Carpentras (Provençal Occitan: Carpentràs in classical norm or Carpentras in Mistralian norm) is a town and commune in the département of Vaucluse in the Provence-Alpes-Côte d'Azur région of France. It stands on the banks of the Auzon, a tributary of the Ardèche River. As capital of the Comtat Venaissin, it was frequently the residence of the Avignon popes; the Papal States retained possession of the Venaissin until the French Revolution. Nowadays, Carpentras is a commercial center for Comtat Venaissin.
Carpentras was a commercial site used by Greek
merchants in ancient times, and known to Romans at first as Carpentoracte Meminorum
, mentioned by Pliny
, then renamed Forum Neronis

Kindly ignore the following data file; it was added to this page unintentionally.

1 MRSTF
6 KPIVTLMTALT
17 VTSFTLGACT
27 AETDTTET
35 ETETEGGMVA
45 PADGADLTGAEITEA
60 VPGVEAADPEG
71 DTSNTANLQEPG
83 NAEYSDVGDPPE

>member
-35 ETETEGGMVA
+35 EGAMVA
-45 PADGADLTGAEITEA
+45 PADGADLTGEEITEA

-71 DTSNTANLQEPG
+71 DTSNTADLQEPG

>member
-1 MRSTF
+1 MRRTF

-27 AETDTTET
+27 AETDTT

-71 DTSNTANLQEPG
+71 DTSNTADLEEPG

("Forum of Nero"); the city retains an impressive Roman triumphal arch
, that has been enclosed by the bishops' palace, rebuilt in 1640, now a law court, and a machicolated city gate
, the Porte d'Orange
It was the seat of a bishop and its Church of St. Siffrein, Gothic with some Romanesque remains, was formerly a cathedral. Pope Julius II was made the Bishop of Carpentras when he was 17.
Carpentras has been an important center of French Judaism, and is home to the oldest synagogue in France (1367), which still holds services.
In May 1990, there was a desecration of the Jewish cemetery (see French and European Nationalist Party ).
Carpentras is famous for the Truffle market that takes place every Friday morning during the winter months.
Its traditional confectionery is the berlingot, a small hard candy with thin white stripes, originally made from the syrup left over from conservation of fruits.
Carpentras was the birthplace of:
Carpentras is twinned with: